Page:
HullCoin is first local government digital currency in UK
The British city of Hull has introduced its own version of Bitcoin to help local residents suffering after government cuts.
A UK city has become possibly the first to launch a local cryptocurrency for local people. HullCoin has been coined by Hull City Council to help local residents affected by the recession and government cuts.
Residents in financial difficulty take part in voluntary activities and are paid in HullCoin, a local version of digital currencies like Bitcoin. HullCoin can then be redeemed at a local food bank, for example.
"It's about people on low incomes, in financial distress, being able to subsidise to an extent and complement their incomes," Dave Shepherdson of Hull City Council told David Gilson of CoinDesk this week. "As the currency matures, we can extend, so people can pay their rent and utilities, (or) pay for food through this sort of service."
Because cryptocurrencies are not officially considered currency in the UK, the HullCoin payments do not affect residents' benefits.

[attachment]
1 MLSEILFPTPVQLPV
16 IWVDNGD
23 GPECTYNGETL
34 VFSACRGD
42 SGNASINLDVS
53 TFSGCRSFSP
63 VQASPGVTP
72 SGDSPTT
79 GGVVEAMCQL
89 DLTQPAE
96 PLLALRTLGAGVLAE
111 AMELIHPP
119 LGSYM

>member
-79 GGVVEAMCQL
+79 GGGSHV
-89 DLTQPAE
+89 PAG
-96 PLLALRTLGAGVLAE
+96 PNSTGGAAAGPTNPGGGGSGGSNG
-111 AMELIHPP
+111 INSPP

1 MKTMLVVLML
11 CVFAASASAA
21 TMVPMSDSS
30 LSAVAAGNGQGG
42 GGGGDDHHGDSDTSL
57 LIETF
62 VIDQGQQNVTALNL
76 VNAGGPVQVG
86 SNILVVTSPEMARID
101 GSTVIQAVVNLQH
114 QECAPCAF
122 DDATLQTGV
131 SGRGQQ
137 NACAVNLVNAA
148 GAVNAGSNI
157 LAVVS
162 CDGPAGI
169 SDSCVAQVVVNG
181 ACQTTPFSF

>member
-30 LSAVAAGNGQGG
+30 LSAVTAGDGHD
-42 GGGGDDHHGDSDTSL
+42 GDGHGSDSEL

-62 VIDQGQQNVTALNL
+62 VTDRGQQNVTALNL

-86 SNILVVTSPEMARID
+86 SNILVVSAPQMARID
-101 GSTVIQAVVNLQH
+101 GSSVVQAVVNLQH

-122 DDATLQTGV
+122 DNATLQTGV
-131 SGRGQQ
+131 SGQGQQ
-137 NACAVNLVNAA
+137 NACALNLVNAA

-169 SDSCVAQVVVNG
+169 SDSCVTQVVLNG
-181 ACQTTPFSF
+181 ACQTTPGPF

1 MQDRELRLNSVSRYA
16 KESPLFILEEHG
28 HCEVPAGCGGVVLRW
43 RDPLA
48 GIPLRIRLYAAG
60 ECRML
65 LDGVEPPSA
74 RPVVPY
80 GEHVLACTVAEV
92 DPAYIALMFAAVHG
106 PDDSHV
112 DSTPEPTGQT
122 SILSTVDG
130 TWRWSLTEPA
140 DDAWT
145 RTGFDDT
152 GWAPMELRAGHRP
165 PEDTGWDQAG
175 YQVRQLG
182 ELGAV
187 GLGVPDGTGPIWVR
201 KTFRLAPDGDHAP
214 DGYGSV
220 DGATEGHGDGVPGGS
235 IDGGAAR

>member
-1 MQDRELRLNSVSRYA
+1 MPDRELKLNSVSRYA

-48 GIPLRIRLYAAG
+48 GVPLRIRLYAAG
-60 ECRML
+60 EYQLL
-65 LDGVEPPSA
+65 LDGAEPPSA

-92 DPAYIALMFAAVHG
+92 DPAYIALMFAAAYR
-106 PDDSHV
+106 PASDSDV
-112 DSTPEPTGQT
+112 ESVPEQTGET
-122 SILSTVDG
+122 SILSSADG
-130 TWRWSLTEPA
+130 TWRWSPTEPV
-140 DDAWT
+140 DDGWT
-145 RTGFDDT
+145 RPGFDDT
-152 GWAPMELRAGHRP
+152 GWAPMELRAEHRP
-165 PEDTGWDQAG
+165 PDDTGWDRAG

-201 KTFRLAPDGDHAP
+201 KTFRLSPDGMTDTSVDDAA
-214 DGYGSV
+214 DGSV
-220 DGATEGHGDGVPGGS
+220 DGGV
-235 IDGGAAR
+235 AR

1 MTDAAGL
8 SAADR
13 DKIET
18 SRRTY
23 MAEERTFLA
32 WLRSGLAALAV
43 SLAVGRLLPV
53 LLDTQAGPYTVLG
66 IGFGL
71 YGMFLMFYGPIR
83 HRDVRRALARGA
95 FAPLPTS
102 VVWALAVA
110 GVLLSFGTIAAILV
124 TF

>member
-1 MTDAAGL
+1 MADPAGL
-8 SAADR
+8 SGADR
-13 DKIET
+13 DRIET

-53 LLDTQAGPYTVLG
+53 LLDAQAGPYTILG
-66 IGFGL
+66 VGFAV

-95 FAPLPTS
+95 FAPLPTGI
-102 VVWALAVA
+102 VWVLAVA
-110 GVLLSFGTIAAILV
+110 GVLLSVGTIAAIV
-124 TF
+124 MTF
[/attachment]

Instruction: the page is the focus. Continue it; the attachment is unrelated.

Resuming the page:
HullCoin is a combination of cryptocurrencies Feathercoin and Ven, which is a lower value but more stable digital currency. Hull City Council is mining currency using computers paid for by a donation from a mysterious benefactor, on condition that the windfall was used to help the people of Hull.
Kingston upon Hull is a city of around a quarter of a million people in Yorkshire in the north-east of England. Named as the UK City of Culture for 2017, Hull is notable in technology circles for being the only city in this green and pleasant land with its own independent telephone network, complete with unique cream phone boxes and its own local broadband provider, Karoo.
Although not yet recognised under British law, the best-known digital currency Bitcoin is accepted in some shops, bars and pubs -- but mostly insufferable hipster ones. In the US, digital currency ATMs have sprung up, and recently took to the track with Dogecoin sponsoring a NASCAR racer.